High school sports and trash talking have been joined at the hip since long before I walked on this earth. With today’s heightened focus on enforcing prohibitions on bullying and general distasteful behavior, many communities have taken steps to limit the in-game trash talking.
In an interesting development, the New York State Public High School Athletic Association’s Central Committee will hold meetings this week, in which they will attempt to scope out rules that not only govern trash talking on the field, but also on social media.
According to an article on Syracuse.com that covers the meetings today:
Section III executive John Rathbun wants the central committee to consider adding taunting or baiting opponents via social media to a list of no-nos during state playoffs.
“I’m aware of a couple of situations where there’s been taunting, or baiting” on social media, Rathbun said last week.
Rathbun said he’ll propose wording that could be added to a code of conduct agreement that all high school athletes must sign before taking part in state playoffs.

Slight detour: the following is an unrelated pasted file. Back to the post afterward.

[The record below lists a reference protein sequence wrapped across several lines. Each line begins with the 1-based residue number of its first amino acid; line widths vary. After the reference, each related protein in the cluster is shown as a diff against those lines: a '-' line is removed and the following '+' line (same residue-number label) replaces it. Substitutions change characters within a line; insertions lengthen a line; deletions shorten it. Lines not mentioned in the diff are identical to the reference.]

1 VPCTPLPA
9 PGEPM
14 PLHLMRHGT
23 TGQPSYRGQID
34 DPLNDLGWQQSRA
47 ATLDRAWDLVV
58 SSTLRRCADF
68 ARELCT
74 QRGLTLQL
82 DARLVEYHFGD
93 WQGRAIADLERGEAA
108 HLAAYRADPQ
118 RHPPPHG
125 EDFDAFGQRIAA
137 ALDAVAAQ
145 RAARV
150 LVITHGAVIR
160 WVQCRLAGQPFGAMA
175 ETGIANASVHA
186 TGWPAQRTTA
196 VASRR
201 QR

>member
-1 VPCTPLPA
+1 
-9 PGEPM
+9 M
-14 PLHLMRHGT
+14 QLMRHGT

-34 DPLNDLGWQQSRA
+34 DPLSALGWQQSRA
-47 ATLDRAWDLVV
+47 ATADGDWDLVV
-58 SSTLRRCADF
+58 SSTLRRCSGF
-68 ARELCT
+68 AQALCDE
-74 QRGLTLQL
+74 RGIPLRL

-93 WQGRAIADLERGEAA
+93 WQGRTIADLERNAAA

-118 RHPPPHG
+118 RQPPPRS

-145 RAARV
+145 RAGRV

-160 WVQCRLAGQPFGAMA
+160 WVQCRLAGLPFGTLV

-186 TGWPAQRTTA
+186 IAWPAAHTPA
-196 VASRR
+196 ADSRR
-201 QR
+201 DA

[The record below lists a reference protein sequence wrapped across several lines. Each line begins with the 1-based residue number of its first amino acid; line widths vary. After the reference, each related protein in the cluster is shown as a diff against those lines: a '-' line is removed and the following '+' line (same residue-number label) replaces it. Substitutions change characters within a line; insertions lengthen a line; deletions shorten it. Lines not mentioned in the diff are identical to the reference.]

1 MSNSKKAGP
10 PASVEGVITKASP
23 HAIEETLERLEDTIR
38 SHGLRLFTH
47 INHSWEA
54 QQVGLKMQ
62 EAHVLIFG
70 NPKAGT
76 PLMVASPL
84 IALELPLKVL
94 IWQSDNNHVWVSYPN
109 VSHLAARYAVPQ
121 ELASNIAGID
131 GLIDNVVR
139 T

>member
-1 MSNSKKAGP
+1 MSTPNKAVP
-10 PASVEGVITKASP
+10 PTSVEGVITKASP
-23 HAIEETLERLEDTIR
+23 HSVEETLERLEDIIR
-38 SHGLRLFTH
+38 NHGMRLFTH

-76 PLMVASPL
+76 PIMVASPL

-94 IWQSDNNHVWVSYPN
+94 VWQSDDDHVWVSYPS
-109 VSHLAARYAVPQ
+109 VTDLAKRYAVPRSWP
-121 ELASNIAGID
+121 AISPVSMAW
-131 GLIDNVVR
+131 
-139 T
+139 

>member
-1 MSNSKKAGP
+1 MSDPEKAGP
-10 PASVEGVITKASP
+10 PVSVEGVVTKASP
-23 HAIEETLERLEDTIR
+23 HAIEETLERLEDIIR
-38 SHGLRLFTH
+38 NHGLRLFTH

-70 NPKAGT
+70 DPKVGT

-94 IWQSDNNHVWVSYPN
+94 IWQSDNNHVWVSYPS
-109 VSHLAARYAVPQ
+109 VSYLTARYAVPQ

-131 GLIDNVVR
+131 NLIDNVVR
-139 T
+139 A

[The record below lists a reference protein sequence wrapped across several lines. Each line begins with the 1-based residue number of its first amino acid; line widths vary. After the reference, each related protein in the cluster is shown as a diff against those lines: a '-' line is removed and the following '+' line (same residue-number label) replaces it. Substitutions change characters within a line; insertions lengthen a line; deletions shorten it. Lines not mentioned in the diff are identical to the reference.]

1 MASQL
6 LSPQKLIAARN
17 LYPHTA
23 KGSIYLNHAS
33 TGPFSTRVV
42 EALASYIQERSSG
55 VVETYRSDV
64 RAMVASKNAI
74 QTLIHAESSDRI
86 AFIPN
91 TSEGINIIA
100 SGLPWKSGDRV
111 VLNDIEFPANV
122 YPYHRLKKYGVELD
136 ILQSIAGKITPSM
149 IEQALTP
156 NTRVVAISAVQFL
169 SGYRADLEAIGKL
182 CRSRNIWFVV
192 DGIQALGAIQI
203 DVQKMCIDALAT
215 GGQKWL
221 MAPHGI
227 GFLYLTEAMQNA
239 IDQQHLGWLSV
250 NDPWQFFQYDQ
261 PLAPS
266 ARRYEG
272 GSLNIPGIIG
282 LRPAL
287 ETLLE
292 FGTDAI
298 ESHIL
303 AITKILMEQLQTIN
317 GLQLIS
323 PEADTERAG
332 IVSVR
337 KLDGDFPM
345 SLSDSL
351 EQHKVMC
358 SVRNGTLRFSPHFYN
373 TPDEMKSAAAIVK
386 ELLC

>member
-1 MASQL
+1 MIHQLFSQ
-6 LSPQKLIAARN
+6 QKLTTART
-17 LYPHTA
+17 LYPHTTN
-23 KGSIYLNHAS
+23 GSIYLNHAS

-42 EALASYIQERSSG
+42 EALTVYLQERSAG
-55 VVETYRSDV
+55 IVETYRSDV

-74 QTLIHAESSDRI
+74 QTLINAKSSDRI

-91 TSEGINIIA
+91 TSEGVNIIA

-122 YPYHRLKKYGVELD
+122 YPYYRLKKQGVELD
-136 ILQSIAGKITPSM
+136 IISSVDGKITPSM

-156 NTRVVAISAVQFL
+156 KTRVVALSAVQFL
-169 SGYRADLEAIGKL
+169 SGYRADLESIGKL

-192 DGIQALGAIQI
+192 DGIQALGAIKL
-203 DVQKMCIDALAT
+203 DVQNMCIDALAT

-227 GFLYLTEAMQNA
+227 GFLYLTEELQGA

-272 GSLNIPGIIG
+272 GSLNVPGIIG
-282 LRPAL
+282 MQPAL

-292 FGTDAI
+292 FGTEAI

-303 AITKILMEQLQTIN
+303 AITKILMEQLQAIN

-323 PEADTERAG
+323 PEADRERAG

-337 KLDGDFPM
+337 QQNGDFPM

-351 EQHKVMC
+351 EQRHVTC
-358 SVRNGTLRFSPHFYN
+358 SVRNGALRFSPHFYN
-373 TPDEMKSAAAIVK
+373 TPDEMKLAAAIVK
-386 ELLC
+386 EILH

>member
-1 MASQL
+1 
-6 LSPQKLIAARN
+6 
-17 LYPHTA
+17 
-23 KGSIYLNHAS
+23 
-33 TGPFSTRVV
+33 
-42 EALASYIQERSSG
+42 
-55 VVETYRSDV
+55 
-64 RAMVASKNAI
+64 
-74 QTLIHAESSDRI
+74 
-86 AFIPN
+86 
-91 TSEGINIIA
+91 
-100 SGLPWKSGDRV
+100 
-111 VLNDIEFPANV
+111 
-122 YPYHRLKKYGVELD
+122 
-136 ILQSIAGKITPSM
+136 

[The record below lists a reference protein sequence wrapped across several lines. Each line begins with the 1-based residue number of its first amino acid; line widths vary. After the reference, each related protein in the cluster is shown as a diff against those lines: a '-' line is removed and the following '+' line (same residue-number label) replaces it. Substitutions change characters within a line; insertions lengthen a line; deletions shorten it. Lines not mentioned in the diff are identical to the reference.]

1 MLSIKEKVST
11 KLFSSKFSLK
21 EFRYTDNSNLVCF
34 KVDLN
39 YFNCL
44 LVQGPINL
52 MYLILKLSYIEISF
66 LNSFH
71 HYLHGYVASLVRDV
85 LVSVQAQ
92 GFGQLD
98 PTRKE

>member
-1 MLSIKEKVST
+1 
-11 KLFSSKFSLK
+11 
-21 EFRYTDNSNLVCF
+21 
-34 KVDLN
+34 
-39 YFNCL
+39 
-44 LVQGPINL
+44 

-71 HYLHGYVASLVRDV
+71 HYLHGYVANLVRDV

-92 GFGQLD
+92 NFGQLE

Rathbun points out that enforcement of such rules could prove problematic, especially in cases where the social media accounts being used are anonymous.
There is a serious anti-bullying effort going on in the U.S. right now, and it makes sense that protection afforded to victims extends to the online world. The right to anonymity afforded by social media leads me to believe that this is going to be an issue that is not easily solved, if at all. As with many issues, a more durable preventive solution will likely be initiated by parents and families, not school districts.
Contact ThirdParent any time for help and resources for monitoring teen internet activity.